The Black Seminoles looked to their Indian allies for aid. In 1826, Chief John Hicks (Tukose Emathla) led a delegation to Washington to protest the slave raids and the renewed efforts by settlers to remove the Seminoles from Florida. Hicks was a pro-white Mikasuki who had been elected chief in an election rigged by U.S. agents. Despite this background, the chief strongly protested the treatment of his people at the hands of the U.S. government. In Washington, "He bluntly stated that the Seminoles wanted the white men to return their slaves." He called for an end to the talk of separate schools for Indians. Finally, in the most eloquent terms, he protested all efforts to separate the Seminoles from the land of their birth.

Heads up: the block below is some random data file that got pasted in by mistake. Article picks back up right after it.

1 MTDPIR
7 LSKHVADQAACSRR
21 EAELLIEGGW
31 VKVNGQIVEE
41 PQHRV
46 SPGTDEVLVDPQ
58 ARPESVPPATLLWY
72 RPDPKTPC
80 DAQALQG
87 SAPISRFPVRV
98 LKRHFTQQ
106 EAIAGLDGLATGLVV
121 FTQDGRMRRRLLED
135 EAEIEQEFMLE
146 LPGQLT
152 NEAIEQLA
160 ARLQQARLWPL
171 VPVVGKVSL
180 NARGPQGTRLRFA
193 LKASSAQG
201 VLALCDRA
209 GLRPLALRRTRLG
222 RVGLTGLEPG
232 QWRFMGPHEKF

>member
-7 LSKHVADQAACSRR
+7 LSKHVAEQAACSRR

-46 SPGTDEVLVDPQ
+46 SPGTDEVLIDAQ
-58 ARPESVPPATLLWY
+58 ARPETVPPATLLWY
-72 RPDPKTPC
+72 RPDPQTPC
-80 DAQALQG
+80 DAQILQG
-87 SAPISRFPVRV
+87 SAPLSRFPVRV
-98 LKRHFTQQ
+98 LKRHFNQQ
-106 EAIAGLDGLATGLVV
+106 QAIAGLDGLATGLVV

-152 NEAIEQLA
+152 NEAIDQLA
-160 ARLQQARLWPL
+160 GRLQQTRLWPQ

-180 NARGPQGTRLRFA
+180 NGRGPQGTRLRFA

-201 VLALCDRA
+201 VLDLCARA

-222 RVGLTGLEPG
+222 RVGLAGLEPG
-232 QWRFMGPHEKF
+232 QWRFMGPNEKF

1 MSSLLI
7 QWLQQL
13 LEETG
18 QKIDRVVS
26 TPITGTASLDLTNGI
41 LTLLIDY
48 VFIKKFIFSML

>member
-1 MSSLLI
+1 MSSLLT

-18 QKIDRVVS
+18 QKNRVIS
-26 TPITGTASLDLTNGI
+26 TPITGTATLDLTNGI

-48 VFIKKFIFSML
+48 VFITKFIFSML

"Here our navel strings were first cut," said the
chief, "and the blood from them sunk into the earth and
made the country dear to us."
Mahon 62, American State Papers Military Affairs 1: 686, 691, ASPIA 2: 689-91.
Part 1, Early Years: l